Michael MacCambridge's 2004 America's Game: The Epic Story of How Pro Football Captured a Nation:
On the field, there was less room for segregation than ever before. During his first training camp with the Packers in 1959, Lombardi confronted his team about racism. "If I ever hear nigger or dago or kike or anything like that around here, regardless of who you are, you're through with me," he said. "You can't play for me if you have any kind of prejudice." Packers defensive back Willie Wood would call Lombardi "perhaps the fairest person I ever met." And his simultaneous commitment to and bullying of the players later prompted the lineman Henry Jordan's famous line, "He treats every man the same -- he treats us all like dogs."
Of all the instances of racism, the most embarrassing one was in the nation's capital. By the beginning of the 1961 season, there were eighty-three blacks on the NFL's fourteen clubs -- or, to be more precise, eighty-three on thirteen clubs, since the Washington Redskins, the self-professed Team of the South, which still played "Dixie" before all its home games, had abided by owner George Preston Marshall's edict not to use black players.
Even among Marshall's defenders, the best that could be said about him was that he was an opportunist rather than a racist, and that he kept his club segregated to avoid alienating the wide network of fans in the Deep South, where the Redskins barnstormed during the exhibition season, and broadcast their games during the regular season. The all-white Redskins were obviously at a competitive disadvantage due to the policy (the team suffered through a 1-12-1 record in 1961), but Marshall's vow -- "We'll start signing Negroes when the Harlem Globetrotters starting signing whites" -- seemed steadfast in the face of public opinion.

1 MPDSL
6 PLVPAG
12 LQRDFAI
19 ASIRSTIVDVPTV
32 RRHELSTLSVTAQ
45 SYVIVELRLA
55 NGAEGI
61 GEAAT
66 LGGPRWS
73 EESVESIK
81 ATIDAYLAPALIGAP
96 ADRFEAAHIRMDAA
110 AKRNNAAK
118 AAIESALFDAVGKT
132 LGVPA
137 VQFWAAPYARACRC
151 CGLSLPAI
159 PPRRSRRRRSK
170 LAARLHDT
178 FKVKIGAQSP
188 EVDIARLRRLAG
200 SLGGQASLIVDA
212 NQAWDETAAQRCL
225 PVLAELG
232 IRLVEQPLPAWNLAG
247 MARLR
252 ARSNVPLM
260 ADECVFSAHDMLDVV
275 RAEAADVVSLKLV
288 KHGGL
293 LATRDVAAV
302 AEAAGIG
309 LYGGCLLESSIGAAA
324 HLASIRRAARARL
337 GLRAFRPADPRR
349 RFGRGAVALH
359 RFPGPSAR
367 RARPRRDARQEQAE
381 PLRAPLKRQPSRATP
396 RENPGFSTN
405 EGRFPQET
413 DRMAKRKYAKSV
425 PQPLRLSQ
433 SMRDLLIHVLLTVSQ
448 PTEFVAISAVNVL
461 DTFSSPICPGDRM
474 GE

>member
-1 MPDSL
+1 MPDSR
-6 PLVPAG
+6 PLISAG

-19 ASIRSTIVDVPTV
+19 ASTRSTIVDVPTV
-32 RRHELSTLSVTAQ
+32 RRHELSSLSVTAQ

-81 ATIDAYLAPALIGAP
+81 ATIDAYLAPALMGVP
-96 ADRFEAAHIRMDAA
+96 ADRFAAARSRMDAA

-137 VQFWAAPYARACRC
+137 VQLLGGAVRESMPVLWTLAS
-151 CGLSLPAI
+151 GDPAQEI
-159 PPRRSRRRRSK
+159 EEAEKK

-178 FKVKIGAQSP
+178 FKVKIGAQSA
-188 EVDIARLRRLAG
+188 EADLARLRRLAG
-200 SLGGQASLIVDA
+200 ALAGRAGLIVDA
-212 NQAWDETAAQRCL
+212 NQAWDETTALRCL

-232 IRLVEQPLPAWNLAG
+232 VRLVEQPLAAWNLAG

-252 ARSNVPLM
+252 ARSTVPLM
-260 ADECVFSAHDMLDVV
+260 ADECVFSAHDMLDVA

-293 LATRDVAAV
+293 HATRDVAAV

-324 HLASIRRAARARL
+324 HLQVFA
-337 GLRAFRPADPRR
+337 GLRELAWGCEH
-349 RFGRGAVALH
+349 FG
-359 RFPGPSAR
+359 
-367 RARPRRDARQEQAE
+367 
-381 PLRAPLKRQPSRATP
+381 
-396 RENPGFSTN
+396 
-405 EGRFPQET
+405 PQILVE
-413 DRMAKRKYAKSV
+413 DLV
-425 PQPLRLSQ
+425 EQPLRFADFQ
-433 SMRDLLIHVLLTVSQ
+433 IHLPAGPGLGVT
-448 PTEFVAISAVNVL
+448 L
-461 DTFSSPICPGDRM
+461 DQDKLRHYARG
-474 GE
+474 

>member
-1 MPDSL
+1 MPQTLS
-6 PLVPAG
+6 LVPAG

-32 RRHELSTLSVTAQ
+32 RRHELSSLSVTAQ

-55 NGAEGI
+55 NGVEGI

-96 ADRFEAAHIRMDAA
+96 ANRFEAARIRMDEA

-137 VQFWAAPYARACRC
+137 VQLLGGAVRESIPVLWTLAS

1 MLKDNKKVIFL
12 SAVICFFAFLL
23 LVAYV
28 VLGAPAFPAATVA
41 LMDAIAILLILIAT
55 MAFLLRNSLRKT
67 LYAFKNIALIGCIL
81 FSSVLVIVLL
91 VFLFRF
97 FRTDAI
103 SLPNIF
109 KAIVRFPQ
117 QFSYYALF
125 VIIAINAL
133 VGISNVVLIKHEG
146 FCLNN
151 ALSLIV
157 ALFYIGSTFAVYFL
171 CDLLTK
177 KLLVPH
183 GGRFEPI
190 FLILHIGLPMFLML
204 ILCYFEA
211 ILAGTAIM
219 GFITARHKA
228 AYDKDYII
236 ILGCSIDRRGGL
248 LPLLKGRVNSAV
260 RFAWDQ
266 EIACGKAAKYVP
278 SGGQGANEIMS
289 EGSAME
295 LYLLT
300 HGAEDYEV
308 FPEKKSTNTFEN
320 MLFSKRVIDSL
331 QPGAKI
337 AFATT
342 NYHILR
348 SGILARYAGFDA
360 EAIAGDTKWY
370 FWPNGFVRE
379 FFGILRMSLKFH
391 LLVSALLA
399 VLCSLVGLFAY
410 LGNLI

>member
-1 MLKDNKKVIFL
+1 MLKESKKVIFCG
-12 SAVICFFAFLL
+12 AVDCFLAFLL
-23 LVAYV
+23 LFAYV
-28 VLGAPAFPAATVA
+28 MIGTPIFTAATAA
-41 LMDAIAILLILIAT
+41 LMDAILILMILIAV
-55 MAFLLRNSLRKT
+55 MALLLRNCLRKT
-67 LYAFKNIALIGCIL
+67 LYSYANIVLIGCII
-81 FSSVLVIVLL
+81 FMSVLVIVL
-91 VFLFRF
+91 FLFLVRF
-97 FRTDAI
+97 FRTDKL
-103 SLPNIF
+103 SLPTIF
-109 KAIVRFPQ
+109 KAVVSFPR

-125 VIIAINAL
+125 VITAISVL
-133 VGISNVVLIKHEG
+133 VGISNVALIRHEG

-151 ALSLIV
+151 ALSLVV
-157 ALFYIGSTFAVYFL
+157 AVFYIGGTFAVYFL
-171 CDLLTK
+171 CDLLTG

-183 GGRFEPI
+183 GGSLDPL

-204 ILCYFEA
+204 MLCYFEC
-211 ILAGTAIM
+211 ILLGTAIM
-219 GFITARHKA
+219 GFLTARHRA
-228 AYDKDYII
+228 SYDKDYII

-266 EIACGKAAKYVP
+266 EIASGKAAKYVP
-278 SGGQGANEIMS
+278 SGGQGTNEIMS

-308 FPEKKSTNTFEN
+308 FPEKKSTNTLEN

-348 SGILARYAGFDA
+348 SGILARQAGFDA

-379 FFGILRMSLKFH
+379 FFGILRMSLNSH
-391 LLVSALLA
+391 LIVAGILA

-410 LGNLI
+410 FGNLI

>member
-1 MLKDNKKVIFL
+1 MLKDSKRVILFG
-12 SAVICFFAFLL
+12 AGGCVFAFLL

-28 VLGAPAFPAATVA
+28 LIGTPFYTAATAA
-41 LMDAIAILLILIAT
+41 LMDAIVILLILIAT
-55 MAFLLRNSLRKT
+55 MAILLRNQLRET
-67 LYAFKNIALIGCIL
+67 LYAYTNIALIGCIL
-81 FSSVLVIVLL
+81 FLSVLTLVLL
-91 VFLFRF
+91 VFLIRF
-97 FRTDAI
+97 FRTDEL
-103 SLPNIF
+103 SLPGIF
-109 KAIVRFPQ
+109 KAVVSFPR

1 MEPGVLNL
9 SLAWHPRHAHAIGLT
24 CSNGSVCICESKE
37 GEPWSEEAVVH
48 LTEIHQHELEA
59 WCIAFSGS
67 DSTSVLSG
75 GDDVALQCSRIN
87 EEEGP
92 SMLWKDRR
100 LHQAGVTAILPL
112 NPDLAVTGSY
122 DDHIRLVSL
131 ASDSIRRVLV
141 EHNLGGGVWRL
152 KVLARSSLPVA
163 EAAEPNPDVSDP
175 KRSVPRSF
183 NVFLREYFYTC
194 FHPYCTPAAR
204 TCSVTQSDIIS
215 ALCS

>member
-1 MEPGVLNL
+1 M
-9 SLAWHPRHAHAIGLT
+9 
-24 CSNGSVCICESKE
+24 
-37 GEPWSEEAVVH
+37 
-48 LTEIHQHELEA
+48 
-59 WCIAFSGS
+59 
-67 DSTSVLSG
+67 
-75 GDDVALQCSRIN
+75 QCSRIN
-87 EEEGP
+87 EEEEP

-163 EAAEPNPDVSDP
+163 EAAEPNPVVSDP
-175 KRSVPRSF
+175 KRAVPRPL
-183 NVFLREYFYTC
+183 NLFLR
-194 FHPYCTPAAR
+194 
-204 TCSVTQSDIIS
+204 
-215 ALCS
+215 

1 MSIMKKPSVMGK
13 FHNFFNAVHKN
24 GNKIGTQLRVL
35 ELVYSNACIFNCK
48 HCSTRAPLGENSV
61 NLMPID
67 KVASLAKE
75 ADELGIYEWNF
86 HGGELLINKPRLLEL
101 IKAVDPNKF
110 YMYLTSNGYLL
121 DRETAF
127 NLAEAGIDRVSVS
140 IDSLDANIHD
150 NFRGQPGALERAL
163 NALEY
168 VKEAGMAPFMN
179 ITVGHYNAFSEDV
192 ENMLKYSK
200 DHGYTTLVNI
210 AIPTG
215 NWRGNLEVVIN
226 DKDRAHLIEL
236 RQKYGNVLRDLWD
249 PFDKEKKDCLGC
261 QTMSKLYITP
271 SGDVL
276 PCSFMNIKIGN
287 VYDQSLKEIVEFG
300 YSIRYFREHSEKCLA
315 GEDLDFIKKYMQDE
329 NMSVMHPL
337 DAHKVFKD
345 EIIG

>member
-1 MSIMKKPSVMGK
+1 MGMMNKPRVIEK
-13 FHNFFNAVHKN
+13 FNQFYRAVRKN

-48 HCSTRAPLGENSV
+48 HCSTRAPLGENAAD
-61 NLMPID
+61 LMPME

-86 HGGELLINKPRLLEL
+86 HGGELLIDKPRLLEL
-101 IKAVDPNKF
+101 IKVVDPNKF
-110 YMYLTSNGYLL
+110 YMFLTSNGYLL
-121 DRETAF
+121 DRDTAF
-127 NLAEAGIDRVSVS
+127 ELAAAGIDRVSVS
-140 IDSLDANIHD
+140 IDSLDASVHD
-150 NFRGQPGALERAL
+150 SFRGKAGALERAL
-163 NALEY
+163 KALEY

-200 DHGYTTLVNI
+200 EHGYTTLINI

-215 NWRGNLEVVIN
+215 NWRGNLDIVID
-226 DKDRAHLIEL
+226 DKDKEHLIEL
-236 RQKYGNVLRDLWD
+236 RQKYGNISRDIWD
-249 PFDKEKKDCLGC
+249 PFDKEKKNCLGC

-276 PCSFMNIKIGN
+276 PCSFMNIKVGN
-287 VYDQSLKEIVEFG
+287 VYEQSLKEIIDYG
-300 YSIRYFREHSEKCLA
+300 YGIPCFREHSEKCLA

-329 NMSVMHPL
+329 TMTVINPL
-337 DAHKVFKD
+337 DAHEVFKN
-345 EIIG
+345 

Few were more vigilant or persistent in their critique of the blustery Marshall than the Washington Post's sports columnist Shirley Povich, who brought that criticism to a kind of apex in his account of a Redskins-Browns game in 1960:For 18 minutes the Redskins were enjoying equal rights with the Cleveland Browns yesterday, in the sense that there was no score in the contest. Then it suddenly became unequal in favor of the Browns, who brough along Jim Brown, their rugged colored fullback from Syracuse. From 25 yards out, Brown was served the ball by Milt Plum on a pitch-out and he integrated the Redskins' goal line with more than deliberate speed, perhaps exceeding the famous Supreme Court decree. Brown fled the 25 yards like a man in an uncommon hurry and the Redskins' goal line, at least, became interracial.
By that fall, Marshall's stubborness had become a public embarrassment. The means for intervention first occurred to Kennedy's new secretary of the interior, Stewart Udall. The city's new D.C. stadium, where the Redskins would begin play in 1961, was built on federal land, as part of the National Capital Parks System, which as with all government buildings had clear rules forbidding discrimination in hiring. After checking first with Robert Kennedy to receive clearance from the administration to press the issue ("Go get him!" RFK told Udall. "Make him do it!"), Udall called a press conference in the spring, announcing that he had sent a warning letter to Marshall, advising the owner that the government was aware of the Redskins' reputation for practicing discrimination and to be aware of "the implications of this new regulation -- and our view of its import." After a couple of months of bluster from Marshall, during which Rozelle visited Washington for some private prodding, the owner finally capitulated, negotiating a compromise in late August that would allow the Redskins to play in D.C. Stadium in 1961, with the agreement that the team would be integrated by the beginning of the 1962 season.
It was a significant victory for the league, an important symbolic one for the administration, and another example in the growing tendency for the public to view the world of sports as a microcosm of the society at large.
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